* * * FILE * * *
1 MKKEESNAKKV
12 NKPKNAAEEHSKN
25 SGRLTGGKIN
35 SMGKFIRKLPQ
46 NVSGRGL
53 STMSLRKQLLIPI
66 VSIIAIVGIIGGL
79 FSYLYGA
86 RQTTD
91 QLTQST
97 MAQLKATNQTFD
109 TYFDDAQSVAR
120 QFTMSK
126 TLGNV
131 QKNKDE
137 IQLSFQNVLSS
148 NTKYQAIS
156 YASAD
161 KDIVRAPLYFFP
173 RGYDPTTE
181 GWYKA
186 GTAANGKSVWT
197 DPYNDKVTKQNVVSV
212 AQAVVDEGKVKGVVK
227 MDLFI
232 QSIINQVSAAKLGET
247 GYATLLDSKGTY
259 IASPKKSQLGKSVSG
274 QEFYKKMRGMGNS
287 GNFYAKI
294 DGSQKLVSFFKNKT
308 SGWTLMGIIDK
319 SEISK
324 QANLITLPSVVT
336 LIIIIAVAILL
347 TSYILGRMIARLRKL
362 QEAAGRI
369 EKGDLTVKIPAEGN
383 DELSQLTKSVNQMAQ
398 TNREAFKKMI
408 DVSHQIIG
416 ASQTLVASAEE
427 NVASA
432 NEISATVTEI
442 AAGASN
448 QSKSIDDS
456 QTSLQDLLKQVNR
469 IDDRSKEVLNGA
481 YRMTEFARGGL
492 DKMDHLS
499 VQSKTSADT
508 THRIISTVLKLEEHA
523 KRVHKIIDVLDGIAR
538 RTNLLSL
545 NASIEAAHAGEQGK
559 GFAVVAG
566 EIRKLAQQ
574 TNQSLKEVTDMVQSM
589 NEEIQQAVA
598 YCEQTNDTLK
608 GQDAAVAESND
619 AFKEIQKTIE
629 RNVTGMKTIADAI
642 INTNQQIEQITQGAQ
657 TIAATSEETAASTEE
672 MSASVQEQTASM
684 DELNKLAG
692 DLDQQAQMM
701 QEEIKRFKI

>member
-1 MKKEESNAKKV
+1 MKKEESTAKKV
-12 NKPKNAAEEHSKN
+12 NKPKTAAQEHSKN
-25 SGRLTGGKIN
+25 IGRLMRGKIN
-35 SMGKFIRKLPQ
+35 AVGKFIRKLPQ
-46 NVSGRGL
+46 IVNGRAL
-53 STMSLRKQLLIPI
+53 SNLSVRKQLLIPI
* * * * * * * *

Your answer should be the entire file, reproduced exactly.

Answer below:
1 MKKEESNAKKV
12 NKPKNAAEEHSKN
25 SGRLTGGKIN
35 SMGKFIRKLPQ
46 NVSGRGL
53 STMSLRKQLLIPI
66 VSIIAIVGIIGGL
79 FSYLYGA
86 RQTTD
91 QLTQST
97 MAQLKATNQTFD
109 TYFDDAQSVAR
120 QFTMSK
126 TLGNV
131 QKNKDE
137 IQLSFQNVLSS
148 NTKYQAIS
156 YASAD
161 KDIVRAPLYFFP
173 RGYDPTTE
181 GWYKA
186 GTAANGKSVWT
197 DPYNDKVTKQNVVSV
212 AQAVVDEGKVKGVVK
227 MDLFI
232 QSIINQVSAAKLGET
247 GYATLLDSKGTY
259 IASPKKSQLGKSVSG
274 QEFYKKMRGMGNS
287 GNFYAKI
294 DGSQKLVSFFKNKT
308 SGWTLMGIIDK
319 SEISK
324 QANLITLPSVVT
336 LIIIIAVAILL
347 TSYILGRMIARLRKL
362 QEAAGRI
369 EKGDLTVKIPAEGN
383 DELSQLTKSVNQMAQ
398 TNREAFKKMI
408 DVSHQIIG
416 ASQTLVASAEE
427 NVASA
432 NEISATVTEI
442 AAGASN
448 QSKSIDDS
456 QTSLQDLLKQVNR
469 IDDRSKEVLNGA
481 YRMTEFARGGL
492 DKMDHLS
499 VQSKTSADT
508 THRIISTVLKLEEHA
523 KRVHKIIDVLDGIAR
538 RTNLLSL
545 NASIEAAHAGEQGK
559 GFAVVAG
566 EIRKLAQQ
574 TNQSLKEVTDMVQSM
589 NEEIQQAVA
598 YCEQTNDTLK
608 GQDAAVAESND
619 AFKEIQKTIE
629 RNVTGMKTIADAI
642 INTNQQIEQITQGAQ
657 TIAATSEETAASTEE
672 MSASVQEQTASM
684 DELNKLAG
692 DLDQQAQMM
701 QEEIKRFKI

>member
-1 MKKEESNAKKV
+1 MKKEESTAKKV
-12 NKPKNAAEEHSKN
+12 NKPKTAAQEHSKN
-25 SGRLTGGKIN
+25 IGRLMRGKIN
-35 SMGKFIRKLPQ
+35 AVGKFIRKLPQ
-46 NVSGRGL
+46 IVNGRAL
-53 STMSLRKQLLIPI
+53 SNLSVRKQLLIPI